10. Bedlington Grammar School at Ford Castle about 1960, guess. The only one I can identify is Patricia Brown who is in the second row from front second from right.
  11. Westridge School - End of term class photos

    The following info is from the http://discovery.nationalarchives.gov.uk/details/rd/8ad93b61-5d1a-46e9-ad51-f17b07e91684 site :- History: The school opened officially in 1958 and was reorganised as a middle school in 1976. It had ceased to function by 1977 when the premises were taken over by St. Benet Biscop's Roman Catholic Aided High School. The school records were transferred to the new Meadowdale County Middle School which opened in 1982.
  12. Where are you when we REALLY need you Clement Attlee?

    Don't know about Merc, but I get round it by avoiding those contracts like the plague!
  13. so how do you fit in the indigenous folk that have word for - one- two and the all else is many ?? ooo and when is the us/uk definition of million/billion gonna be decided?
  14. A Bedlington resident is hoping to succeed as an author following the publication of her first novel.
  15. Where are you when we REALLY need you Clement Attlee?

    MLA used here, Merc, where letters versus numerals is related to the number of words required to express the number. Numbers requiring one or two words (one, fifteen, twenty-one, forty-five, one thousand etc.) are written as words while more than two words requires expression in numerals (121 - instead of one hundred and twenty-one, 1 340 instead of one thousand three hundred and forty etc.). Mind you, it also advises the use of a hyphen to separate two-word constructions but I'm not so fussy about that and neither are my clients. It's a complex (and interesting) business!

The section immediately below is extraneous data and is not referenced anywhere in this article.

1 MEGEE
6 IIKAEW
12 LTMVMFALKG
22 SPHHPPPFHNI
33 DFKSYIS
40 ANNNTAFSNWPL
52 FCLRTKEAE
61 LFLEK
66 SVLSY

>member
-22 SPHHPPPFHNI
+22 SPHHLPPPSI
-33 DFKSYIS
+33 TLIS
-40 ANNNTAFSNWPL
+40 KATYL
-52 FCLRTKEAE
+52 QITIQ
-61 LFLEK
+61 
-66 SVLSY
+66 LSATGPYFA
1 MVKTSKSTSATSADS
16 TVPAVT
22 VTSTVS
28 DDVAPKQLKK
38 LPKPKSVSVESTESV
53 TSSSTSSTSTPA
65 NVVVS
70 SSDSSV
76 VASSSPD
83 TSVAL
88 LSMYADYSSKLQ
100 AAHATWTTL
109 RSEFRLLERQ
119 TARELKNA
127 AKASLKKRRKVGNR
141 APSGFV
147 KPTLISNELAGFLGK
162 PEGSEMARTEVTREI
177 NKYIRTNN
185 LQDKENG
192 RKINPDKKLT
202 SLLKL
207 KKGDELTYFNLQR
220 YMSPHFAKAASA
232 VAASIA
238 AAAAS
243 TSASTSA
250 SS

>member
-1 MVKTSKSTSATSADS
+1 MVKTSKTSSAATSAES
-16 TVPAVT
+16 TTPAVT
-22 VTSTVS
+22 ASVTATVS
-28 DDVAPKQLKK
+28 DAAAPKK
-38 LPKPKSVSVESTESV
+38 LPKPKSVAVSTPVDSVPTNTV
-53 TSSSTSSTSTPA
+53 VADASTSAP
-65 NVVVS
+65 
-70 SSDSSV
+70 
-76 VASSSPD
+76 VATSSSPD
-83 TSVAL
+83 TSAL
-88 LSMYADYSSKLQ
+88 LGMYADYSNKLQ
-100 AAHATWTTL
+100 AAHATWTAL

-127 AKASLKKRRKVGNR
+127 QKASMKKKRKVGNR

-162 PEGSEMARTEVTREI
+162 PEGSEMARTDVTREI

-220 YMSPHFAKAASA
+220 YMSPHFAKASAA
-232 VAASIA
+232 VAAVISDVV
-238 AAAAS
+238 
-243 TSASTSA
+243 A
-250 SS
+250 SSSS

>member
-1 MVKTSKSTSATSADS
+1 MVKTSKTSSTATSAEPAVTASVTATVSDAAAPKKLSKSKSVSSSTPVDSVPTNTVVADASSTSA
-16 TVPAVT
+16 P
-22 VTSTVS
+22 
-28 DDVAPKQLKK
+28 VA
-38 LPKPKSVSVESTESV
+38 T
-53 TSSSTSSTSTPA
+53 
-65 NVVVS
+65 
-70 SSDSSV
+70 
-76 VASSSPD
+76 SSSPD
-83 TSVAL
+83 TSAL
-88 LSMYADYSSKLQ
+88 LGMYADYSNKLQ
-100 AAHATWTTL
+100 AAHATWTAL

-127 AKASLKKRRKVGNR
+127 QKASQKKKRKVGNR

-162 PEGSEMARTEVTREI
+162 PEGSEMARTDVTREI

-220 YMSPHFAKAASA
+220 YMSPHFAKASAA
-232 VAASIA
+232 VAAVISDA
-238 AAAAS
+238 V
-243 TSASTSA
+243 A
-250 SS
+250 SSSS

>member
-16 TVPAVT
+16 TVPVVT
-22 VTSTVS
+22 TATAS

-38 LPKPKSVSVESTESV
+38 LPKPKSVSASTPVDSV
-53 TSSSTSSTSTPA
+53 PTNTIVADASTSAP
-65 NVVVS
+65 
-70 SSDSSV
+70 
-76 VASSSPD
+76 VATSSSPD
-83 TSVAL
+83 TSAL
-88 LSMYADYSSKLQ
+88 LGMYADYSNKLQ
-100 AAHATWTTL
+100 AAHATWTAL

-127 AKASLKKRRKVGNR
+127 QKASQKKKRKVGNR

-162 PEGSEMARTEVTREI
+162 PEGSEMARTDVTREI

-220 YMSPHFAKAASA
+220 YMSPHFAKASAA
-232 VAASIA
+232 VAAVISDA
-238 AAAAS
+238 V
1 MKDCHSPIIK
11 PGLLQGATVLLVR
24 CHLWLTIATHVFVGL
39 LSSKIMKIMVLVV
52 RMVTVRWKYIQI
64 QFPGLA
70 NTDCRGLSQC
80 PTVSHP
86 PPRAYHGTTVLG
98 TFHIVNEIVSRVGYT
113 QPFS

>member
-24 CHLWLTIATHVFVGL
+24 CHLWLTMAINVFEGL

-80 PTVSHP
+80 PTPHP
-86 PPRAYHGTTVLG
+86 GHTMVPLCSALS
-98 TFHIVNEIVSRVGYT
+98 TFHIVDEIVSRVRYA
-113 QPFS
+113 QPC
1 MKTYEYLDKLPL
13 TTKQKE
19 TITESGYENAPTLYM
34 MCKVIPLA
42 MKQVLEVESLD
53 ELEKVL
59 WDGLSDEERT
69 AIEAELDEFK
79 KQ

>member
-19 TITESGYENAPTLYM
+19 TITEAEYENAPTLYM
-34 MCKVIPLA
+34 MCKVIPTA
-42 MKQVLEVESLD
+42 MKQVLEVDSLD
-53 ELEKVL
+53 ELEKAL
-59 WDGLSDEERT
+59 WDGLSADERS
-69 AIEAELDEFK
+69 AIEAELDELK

16. Well, Canny Lass, I'm conditioned to use AP Style so that would be 21, 31 and so on!
  17. Where are you when we REALLY need you Clement Attlee?

    One learns something new every day, does one not! How is it with twenty one, thirty one and so on(e)?
  18. Where are you when we REALLY need you Clement Attlee?

    One uses only the word form up to 10. One does.
  19. Bedlington Grammar School

    It was founded in 1926 as Bedlington Secondary School for the areas of Bedlingtonshire, Ashington and Newbiggin, being built next to Bedlington railway station. Subsequently it became Bedlington Grammar School, before turning comprehensive in 1974. It gained Maths and Computing College status in 2009. Ex pupils you should know :- Sir Bobby Charlton CBE & Sir John Hall, who built the MetroCentre
  20. Remember This

    Our traveller friends will be moving in soon........with an influx of roofing and gardening offers
  21. BEDLINGTON MECHANICS FC

    Date of photo updated to October 1951 following Ovalteeny's research at the Woodhorn Colliery Archives - the photo was found whilst looking through some old copies of The Blyth News/Ashington Post and he came across this very same photo. It was in an edition from late 1955 but it stated that it was a retrospective photo from October 1951.
  22. Where are you when we REALLY need you Clement Attlee?

    ... also many examples of text written with all vowels removed. Still perfectly understandable though - if things are working up top. One has to agree.
  23. Going places, meeting people